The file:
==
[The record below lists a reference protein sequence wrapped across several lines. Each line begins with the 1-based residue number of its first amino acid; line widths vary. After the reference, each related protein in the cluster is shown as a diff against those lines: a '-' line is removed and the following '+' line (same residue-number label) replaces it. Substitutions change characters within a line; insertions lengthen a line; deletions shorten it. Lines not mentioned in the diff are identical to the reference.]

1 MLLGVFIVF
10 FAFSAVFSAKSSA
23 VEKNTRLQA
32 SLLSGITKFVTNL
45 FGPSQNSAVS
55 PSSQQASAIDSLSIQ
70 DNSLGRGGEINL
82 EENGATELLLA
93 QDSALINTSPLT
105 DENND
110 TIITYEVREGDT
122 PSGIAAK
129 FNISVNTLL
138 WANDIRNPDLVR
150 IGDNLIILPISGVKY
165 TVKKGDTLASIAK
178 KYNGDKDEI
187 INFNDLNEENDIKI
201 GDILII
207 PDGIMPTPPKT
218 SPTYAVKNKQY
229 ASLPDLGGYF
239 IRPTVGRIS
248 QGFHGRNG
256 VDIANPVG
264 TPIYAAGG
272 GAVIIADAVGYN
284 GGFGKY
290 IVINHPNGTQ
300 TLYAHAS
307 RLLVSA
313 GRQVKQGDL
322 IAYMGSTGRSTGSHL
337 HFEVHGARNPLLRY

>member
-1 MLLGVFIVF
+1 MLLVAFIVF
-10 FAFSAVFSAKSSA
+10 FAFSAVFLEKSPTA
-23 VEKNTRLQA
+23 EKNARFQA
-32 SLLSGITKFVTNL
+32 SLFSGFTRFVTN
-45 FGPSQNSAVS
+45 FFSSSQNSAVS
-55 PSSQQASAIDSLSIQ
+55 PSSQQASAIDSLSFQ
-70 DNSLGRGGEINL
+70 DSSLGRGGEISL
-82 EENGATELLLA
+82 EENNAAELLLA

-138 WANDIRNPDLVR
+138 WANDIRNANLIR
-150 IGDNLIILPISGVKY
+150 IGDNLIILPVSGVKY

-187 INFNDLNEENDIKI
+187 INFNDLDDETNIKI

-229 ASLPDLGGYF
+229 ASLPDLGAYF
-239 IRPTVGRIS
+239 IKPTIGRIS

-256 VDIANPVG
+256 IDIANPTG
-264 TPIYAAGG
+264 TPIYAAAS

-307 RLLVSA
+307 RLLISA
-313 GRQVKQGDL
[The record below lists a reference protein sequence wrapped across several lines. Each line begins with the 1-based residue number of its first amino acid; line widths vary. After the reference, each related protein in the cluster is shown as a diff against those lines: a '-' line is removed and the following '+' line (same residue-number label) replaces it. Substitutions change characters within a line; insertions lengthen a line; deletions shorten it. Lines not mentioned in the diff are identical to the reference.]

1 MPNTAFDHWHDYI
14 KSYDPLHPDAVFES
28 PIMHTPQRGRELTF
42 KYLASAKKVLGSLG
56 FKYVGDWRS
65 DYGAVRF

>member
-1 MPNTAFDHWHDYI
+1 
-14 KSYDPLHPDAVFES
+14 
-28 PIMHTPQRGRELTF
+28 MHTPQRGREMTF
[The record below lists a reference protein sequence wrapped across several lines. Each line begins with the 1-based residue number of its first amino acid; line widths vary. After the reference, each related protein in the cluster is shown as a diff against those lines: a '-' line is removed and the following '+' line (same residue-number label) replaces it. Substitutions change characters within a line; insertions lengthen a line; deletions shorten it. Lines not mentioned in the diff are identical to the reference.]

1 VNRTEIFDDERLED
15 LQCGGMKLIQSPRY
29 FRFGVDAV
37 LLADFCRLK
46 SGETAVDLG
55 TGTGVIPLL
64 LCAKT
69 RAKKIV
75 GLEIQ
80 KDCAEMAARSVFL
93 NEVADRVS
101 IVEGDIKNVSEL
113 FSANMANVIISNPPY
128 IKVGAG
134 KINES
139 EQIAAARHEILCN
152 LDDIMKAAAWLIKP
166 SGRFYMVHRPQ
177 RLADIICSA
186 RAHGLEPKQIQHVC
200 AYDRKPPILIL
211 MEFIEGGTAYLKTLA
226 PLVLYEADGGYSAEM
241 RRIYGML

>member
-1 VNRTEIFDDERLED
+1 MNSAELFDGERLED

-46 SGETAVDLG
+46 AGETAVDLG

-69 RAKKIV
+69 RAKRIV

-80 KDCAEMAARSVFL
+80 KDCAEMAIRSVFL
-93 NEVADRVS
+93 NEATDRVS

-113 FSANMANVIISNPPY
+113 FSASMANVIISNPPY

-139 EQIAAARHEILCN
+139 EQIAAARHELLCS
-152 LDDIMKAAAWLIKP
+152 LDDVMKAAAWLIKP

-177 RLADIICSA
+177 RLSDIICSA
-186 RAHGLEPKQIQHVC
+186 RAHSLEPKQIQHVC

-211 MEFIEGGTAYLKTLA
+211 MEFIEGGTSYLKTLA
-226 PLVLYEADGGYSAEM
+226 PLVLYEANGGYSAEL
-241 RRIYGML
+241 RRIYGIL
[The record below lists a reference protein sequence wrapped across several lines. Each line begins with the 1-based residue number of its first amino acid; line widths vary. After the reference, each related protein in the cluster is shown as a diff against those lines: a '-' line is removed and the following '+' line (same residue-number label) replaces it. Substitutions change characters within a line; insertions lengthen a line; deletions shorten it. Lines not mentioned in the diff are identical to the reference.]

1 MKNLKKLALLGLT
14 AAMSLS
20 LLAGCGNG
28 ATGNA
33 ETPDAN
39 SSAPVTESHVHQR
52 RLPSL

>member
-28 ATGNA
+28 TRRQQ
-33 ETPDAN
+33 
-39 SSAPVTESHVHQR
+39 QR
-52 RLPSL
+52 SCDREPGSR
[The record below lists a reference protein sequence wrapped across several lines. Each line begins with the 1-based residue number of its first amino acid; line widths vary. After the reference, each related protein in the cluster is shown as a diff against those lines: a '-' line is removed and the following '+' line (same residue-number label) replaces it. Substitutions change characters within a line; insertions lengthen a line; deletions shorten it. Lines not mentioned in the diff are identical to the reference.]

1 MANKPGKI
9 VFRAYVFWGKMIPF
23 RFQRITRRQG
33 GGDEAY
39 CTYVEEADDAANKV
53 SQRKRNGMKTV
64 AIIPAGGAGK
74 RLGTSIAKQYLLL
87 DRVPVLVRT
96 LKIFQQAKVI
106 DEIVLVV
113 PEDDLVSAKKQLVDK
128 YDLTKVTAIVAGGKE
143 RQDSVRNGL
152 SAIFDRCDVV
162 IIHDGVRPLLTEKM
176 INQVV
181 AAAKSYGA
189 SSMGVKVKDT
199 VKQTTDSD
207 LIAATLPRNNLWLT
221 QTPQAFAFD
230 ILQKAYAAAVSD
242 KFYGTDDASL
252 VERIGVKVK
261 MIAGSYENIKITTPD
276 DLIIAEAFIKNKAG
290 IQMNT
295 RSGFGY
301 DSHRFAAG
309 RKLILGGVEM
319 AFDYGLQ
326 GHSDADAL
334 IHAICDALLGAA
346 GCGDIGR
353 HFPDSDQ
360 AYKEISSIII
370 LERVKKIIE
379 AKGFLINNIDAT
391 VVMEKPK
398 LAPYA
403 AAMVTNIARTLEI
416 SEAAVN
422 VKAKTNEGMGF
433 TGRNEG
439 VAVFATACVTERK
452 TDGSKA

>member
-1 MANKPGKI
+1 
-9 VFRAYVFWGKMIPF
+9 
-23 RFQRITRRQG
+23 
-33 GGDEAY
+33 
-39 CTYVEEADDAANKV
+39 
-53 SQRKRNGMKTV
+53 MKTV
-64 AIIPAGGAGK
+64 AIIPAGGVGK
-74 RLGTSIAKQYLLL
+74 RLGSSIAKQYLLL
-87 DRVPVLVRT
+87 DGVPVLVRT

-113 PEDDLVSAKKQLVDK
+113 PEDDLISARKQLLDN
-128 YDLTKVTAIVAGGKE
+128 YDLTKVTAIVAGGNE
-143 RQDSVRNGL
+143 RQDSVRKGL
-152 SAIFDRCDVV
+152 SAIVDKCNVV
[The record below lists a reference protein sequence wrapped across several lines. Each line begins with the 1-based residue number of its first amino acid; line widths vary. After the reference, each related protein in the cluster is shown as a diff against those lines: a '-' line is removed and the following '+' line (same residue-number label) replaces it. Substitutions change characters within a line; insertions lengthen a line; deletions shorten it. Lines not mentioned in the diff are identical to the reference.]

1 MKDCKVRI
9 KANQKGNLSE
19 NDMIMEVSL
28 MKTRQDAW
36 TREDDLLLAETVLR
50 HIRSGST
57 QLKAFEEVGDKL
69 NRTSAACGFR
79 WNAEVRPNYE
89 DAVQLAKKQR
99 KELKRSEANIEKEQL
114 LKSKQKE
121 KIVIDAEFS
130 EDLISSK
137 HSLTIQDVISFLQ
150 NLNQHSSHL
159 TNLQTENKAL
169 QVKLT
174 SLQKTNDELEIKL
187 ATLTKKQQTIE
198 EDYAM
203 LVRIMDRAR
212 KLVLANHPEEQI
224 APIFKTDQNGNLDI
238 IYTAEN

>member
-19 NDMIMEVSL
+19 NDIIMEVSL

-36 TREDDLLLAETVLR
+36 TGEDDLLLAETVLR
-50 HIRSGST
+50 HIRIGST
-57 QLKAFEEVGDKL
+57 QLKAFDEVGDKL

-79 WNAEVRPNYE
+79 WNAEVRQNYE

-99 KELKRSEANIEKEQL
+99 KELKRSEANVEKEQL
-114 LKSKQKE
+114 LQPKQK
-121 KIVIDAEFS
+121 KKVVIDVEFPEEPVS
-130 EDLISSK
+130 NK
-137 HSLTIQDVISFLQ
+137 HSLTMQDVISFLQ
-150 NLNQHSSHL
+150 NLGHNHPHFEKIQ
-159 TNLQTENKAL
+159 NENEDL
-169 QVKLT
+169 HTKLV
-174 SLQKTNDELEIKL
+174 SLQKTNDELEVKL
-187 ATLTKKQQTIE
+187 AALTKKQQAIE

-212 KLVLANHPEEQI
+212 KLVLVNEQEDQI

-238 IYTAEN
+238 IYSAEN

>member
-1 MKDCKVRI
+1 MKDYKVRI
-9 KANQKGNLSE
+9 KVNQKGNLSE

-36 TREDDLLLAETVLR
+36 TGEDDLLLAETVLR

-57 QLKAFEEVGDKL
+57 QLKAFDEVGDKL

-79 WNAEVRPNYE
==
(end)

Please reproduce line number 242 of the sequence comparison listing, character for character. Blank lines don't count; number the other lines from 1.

130 EDLISSK